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Why Does Employment in All Major Sectors Move Together over the Business Cycle?

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  • Yaniv Yedid-Levi

    (The University of British Columbia)

Abstract

In recessions, employment falls in all major sectors. Positive correlation of employment across sectors is a puzzle, because a standard two-sector business-cycle model driven by aggregate productivity shocks predicts negative correlation of total hours of work in the consumption-goods sector and the investment-goods sector. I start from the observation that most of the variability of total hours worked takes the form of variations in the number of workers. Hours per employed worker is only a secondary source of variation. The exten- sive margin is therefore critical in understanding the positive correlation of sectoral labor market variables, yet neglected by existing studies. This paper advances the literature on cross-sectoral correlation of employment by making unemployment an explicit feature of the model. I construct a two sector model with search and matching friction, capital ad- justment costs, and partial wage stickiness. The model explains the positive cross-sectoral correlation through movements of workers in both sectors into and out of unemployment.

Suggested Citation

  • Yaniv Yedid-Levi, 2012. "Why Does Employment in All Major Sectors Move Together over the Business Cycle?," 2012 Meeting Papers 677, Society for Economic Dynamics.
  • Handle: RePEc:red:sed012:677
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    Cited by:

    1. Dossche, Maarten & Lewis, Vivien & Poilly, Céline, 2019. "Employment, hours and the welfare effects of intra-firm bargaining," Journal of Monetary Economics, Elsevier, vol. 104(C), pages 67-84.
    2. Steven Cassou & Jesús Vázquez, 2014. "Employment comovements at the sectoral level over the business cycle," Empirical Economics, Springer, vol. 46(4), pages 1301-1323, June.
    3. Jaimovich, Nir & Saporta-Eksten, Itay & Siu, Henry & Yedid-Levi, Yaniv, 2021. "The macroeconomics of automation: Data, theory, and policy analysis," Journal of Monetary Economics, Elsevier, vol. 122(C), pages 1-16.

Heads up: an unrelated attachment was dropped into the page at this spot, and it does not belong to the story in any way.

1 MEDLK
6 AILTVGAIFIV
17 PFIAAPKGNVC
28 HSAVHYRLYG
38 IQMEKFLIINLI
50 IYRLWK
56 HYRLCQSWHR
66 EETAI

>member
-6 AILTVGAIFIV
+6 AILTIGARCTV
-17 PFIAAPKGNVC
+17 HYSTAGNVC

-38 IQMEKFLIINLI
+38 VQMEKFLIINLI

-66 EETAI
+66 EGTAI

4. Alban Moura, 2018. "Investment Shocks, Sticky Prices, and the Endogenous Relative Price of Investment," Review of Economic Dynamics, Elsevier for the Society for Economic Dynamics, vol. 27, pages 48-63, January.
    5. Hafstead, Marc A.C. & Williams, Roberton C., 2018. "Unemployment and environmental regulation in general equilibrium," Journal of Public Economics, Elsevier, vol. 160(C), pages 50-65.
    6. Christian vom Lehn & Thomas Winberry, 2018. "The Changing Nature of Sectoral Comovement," 2018 Meeting Papers 277, Society for Economic Dynamics.
    7. Alban Moura, 2018. "Investment Shocks, Sticky Prices, and the Endogenous Relative Price of Investment," Review of Economic Dynamics, Elsevier for the Society for Economic Dynamics, vol. 27, pages 48-63, January.
    8. Sumru Altug & Serdar Kabaca, 2017. "Search Frictions, Financial Frictions, and Labor Market Fluctuations in Emerging Markets," Emerging Markets Finance and Trade, Taylor & Francis Journals, vol. 53(1), pages 128-149, January.
    9. Everett B. Peterson, 2019. "Incorporating Unemployment into the GTAP Model," Journal of Global Economic Analysis, Center for Global Trade Analysis, Department of Agricultural Economics, Purdue University, vol. 4(2), pages 67-107, December.
    10. Sumru Altug & Serdar Kabaca & Meltem Poyraz, 2011. "Search Frictions, Financial Frictions and Labor Market Fluctuations in Emerging Economies," Koç University-TUSIAD Economic Research Forum Working Papers 1136, Koc University-TUSIAD Economic Research Forum.
    11. Domenico Ferraro, 2018. "The Asymmetric Cyclical Behavior of the U.S. Labor Market," Review of Economic Dynamics, Elsevier for the Society for Economic Dynamics, vol. 30, pages 145-162, October.

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    More about this item

    JEL classification:

    • E20 - Macroeconomics and Monetary Economics - - Consumption, Saving, Production, Employment, and Investment - - - General (includes Measurement and Data)
    • E24 - Macroeconomics and Monetary Economics - - Consumption, Saving, Production, Employment, and Investment - - - Employment; Unemployment; Wages; Intergenerational Income Distribution; Aggregate Human Capital; Aggregate Labor Productivity
    • E32 - Macroeconomics and Monetary Economics - - Prices, Business Fluctuations, and Cycles - - - Business Fluctuations; Cycles
    • J64 - Labor and Demographic Economics - - Mobility, Unemployment, Vacancies, and Immigrant Workers - - - Unemployment: Models, Duration, Incidence, and Job Search

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